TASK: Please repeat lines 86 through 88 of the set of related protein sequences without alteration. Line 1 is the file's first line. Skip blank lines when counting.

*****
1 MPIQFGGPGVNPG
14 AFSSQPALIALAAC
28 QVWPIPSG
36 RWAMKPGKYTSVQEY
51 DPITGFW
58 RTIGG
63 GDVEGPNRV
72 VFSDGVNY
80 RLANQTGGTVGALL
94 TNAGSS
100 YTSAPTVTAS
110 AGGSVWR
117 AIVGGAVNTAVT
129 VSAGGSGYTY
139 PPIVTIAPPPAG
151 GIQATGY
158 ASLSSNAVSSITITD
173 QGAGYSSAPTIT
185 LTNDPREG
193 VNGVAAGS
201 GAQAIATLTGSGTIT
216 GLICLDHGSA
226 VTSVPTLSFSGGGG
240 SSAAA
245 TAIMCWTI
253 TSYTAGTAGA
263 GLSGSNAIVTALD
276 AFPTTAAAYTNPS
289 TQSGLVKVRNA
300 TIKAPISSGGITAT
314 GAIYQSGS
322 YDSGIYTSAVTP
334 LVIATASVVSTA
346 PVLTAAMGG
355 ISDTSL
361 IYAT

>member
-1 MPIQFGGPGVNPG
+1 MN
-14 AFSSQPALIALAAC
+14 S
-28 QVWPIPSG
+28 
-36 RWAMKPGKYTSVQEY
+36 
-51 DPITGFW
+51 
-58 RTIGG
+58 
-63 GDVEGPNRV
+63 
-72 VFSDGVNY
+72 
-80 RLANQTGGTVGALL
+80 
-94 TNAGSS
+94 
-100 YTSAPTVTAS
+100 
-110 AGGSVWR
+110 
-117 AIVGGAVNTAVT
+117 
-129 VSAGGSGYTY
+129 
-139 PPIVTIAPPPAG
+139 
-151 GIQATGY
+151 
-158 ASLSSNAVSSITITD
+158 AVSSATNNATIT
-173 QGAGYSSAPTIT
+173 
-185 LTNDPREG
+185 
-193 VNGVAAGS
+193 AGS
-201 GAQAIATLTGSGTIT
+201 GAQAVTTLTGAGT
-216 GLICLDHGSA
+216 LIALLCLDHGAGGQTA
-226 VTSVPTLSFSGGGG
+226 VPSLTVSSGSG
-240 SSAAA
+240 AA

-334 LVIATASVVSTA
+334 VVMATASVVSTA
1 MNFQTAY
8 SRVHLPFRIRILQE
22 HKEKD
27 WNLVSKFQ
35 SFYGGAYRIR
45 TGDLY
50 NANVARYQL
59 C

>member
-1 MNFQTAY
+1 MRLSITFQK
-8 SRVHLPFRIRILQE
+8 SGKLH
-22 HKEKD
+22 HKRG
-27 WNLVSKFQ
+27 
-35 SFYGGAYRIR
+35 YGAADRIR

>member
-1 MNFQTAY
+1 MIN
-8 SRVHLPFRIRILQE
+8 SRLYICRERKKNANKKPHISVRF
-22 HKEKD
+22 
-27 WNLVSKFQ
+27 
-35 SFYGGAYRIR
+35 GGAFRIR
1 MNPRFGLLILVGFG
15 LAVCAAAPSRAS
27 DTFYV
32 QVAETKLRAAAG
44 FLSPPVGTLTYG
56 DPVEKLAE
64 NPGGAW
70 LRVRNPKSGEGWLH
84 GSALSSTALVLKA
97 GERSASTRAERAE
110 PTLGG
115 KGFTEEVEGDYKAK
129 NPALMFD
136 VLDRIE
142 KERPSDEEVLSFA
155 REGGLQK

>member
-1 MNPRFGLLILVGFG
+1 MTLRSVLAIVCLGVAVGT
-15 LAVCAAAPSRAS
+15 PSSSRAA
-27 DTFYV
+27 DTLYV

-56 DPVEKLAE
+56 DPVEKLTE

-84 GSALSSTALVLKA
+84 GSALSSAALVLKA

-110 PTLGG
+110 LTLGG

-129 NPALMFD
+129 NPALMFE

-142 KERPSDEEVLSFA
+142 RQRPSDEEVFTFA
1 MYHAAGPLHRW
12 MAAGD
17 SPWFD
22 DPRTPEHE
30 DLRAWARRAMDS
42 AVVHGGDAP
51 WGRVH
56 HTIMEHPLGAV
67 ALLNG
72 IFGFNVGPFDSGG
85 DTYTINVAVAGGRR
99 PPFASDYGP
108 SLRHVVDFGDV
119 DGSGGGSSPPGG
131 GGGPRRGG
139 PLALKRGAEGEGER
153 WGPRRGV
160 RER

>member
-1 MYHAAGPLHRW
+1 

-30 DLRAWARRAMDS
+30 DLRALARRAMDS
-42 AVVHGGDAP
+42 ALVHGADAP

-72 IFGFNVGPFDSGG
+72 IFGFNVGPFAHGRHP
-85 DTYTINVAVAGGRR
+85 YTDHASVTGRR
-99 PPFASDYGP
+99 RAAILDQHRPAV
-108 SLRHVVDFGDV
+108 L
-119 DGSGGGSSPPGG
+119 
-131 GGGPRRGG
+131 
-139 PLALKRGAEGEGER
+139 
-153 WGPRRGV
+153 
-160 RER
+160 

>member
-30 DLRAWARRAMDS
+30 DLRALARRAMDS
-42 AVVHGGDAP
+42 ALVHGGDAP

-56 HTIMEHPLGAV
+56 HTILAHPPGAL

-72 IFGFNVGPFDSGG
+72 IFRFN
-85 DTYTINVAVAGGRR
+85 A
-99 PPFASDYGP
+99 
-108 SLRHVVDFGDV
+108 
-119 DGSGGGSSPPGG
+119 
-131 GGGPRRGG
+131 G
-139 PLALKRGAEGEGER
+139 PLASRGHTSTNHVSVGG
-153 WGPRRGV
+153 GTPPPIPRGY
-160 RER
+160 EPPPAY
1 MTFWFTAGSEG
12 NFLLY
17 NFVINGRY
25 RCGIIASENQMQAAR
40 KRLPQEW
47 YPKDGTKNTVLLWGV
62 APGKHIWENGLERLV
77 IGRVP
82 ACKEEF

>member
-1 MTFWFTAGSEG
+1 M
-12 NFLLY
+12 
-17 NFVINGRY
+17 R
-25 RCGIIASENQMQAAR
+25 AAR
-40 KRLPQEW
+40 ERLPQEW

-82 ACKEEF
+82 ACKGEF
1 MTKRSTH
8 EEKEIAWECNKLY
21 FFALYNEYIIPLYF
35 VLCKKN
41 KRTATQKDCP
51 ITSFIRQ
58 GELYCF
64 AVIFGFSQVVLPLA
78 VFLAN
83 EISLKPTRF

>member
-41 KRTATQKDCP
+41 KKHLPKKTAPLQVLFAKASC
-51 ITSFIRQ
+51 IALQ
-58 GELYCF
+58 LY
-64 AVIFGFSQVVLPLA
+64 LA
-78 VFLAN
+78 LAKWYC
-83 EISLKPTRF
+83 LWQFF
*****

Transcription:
-334 LVIATASVVSTA
+334 VVMATASVVSTA
1 MNFQTAY